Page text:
Wearing higher heels - although perhaps not stilettos - may improve your pelvic floor muscles and in doing so boost your sex life, a study suggests.
Hers may be a little on the high side
An Italian urologist and self-professed lover of the sexy shoe set out to prove that high heels were not as bad for women's health as some suggest.
The shoe has been linked to a range of problems - from corns to schizophrenia.
But in a letter to European Urology, Dr Maria Cerruto said her research showed it was time to stand up for the heel.
She said her study of 66 women under 50 found that those who held their foot at a 15 degree angle to the ground - the equivalent of a two inch heel - had as good posture as those who wore flat shoes, and crucially showed less electrical activity in their pelvic muscles.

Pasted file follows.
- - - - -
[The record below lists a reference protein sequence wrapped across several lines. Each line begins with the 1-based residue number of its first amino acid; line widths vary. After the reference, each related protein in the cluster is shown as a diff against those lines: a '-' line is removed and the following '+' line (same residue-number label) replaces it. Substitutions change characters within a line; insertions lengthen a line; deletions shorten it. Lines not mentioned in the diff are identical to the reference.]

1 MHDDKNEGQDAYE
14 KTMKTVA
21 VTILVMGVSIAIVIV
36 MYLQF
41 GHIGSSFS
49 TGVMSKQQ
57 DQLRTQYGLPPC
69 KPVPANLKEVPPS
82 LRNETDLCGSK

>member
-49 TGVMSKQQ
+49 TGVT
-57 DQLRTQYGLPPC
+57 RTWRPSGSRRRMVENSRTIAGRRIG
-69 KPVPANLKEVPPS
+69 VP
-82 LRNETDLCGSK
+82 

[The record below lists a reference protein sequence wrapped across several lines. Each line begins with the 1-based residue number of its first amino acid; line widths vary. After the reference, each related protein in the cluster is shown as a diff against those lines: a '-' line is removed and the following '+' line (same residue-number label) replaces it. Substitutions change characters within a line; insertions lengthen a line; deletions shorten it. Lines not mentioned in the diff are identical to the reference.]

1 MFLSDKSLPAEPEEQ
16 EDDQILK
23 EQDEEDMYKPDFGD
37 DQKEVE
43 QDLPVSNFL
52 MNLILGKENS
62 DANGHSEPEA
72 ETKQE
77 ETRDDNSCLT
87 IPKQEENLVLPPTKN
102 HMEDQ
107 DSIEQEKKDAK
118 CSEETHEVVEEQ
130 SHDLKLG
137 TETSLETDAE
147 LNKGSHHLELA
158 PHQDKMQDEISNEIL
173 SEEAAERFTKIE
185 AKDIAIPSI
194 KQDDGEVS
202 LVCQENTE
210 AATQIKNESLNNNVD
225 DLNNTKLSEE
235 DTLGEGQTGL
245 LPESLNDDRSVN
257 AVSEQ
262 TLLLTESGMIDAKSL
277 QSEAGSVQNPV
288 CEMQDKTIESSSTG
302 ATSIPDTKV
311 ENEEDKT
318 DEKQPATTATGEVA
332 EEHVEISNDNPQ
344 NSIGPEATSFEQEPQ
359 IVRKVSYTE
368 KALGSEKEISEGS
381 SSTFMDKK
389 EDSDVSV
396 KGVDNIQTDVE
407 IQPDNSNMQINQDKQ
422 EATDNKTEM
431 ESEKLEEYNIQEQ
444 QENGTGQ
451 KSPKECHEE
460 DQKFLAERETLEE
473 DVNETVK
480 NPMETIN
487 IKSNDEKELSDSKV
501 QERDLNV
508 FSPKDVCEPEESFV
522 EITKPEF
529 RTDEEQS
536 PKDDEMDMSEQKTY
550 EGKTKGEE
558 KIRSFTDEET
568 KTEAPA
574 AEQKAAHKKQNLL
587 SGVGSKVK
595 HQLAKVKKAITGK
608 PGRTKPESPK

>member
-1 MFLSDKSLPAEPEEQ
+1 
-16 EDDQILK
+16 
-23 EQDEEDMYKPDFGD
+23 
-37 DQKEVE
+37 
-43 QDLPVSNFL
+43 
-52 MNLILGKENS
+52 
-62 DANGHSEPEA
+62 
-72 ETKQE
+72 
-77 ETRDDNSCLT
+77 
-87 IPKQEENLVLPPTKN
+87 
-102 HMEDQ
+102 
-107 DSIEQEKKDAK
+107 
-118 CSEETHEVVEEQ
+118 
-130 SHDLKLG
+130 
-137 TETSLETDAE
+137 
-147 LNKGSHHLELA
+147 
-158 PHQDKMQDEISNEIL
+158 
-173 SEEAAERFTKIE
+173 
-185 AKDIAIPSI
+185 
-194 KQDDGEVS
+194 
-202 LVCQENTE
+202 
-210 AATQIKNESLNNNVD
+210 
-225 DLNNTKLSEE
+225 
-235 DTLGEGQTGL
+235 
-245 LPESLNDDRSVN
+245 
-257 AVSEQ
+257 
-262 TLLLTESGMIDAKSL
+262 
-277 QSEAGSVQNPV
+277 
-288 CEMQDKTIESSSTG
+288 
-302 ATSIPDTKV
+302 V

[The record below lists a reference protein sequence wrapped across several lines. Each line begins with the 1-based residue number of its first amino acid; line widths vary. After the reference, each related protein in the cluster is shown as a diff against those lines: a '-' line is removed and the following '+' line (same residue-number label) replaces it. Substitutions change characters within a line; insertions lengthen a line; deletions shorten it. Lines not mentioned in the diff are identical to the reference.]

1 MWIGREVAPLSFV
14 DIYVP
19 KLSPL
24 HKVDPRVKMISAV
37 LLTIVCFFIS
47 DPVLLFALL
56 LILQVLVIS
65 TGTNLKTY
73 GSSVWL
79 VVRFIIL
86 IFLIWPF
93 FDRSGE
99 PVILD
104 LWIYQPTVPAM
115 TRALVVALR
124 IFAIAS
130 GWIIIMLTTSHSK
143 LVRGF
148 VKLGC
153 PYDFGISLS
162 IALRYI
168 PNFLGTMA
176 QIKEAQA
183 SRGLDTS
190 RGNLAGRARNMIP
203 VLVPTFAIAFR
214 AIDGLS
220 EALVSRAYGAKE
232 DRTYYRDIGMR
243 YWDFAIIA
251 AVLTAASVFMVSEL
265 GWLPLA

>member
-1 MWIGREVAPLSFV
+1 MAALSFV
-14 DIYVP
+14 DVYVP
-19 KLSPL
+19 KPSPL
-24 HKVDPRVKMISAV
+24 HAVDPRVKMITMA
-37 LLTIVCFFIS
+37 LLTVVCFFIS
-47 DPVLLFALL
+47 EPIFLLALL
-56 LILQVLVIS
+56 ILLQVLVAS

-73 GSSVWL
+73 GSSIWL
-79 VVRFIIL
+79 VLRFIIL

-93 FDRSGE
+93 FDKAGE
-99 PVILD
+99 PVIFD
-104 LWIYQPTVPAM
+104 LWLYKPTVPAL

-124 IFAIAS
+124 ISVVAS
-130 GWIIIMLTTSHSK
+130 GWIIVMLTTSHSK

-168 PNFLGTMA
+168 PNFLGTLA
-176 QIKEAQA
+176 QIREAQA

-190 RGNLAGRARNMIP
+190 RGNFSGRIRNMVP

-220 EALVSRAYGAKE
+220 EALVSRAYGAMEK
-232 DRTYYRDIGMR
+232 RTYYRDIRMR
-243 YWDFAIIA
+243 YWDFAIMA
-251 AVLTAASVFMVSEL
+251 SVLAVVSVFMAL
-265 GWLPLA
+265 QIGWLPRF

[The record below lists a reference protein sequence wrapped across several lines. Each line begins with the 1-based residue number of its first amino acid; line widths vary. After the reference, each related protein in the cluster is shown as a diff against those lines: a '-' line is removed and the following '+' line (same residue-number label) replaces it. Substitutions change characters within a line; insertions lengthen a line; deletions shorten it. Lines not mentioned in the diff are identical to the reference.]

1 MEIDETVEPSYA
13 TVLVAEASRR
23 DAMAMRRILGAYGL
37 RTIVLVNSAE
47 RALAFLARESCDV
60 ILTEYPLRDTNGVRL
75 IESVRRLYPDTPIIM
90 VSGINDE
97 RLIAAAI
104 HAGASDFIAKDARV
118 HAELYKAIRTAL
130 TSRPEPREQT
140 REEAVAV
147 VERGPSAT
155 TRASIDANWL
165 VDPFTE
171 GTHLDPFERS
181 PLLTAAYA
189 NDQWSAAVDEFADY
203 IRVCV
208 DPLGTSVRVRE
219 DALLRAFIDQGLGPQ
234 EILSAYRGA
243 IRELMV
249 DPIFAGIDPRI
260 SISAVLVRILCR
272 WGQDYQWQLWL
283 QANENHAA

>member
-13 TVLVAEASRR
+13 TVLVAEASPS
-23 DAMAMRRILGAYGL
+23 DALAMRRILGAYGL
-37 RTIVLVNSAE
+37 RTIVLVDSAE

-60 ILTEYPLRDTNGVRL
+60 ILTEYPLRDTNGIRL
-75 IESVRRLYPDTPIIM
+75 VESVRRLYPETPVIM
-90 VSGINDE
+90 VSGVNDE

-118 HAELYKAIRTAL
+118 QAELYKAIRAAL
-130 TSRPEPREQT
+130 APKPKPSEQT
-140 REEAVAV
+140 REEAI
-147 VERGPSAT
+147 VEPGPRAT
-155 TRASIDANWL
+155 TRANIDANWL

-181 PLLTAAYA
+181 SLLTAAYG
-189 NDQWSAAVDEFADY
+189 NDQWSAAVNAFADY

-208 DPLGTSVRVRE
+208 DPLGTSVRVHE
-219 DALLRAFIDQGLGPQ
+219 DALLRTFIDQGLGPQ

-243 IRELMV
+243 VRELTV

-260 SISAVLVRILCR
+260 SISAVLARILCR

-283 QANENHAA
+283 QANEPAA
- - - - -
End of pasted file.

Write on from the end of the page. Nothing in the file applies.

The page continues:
This suggested the muscles were at an optimum position, which could well improve their strength and ability to contract.
The pelvic floor muscles are an essential component of the female body. As well as assisting sexual performance and satisfaction, they provide vital support to the pelvic organs, which include the bladder, bowels and uterus.
But they often weaken after pregnancy and childbirth, and as the woman gets older. There are exercises to strengthen them, but Dr Cerruto hopes her findings may eliminate the need for these.
"Women often have difficulty in carrying out the right exercises for the pelvic zone and wearing heels could be the solution," she said.
"Like many women, I like high-heeled shoes," she added. "It's good to know they have potential health benefits."
Gill Brook, a women's health physiotherapist in Bradford, stressed the findings did not suggest that stilettos were a good thing for those keen on improving their pelvic floor function.
"But for women who like a slightly higher heel, these are reassuring findings - although we haven't yet done away with the need for regular exercises to maintain what is such an important part of the female body."